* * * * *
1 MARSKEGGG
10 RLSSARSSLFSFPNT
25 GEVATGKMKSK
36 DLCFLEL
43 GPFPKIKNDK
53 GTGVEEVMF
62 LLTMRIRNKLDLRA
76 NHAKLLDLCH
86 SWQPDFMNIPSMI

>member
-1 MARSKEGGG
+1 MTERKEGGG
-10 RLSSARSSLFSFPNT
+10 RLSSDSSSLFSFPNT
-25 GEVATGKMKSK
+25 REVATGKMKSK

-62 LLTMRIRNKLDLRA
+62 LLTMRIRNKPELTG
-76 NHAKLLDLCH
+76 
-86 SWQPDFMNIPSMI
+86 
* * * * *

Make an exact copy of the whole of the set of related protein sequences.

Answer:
1 MARSKEGGG
10 RLSSARSSLFSFPNT
25 GEVATGKMKSK
36 DLCFLEL
43 GPFPKIKNDK
53 GTGVEEVMF
62 LLTMRIRNKLDLRA
76 NHAKLLDLCH
86 SWQPDFMNIPSMI

>member
-1 MARSKEGGG
+1 MTERKEGGG
-10 RLSSARSSLFSFPNT
+10 RLSSDSSSLFSFPNT
-25 GEVATGKMKSK
+25 REVATGKMKSK

-62 LLTMRIRNKLDLRA
+62 LLTMRIRNKPELTG
-76 NHAKLLDLCH
+76 
-86 SWQPDFMNIPSMI
+86 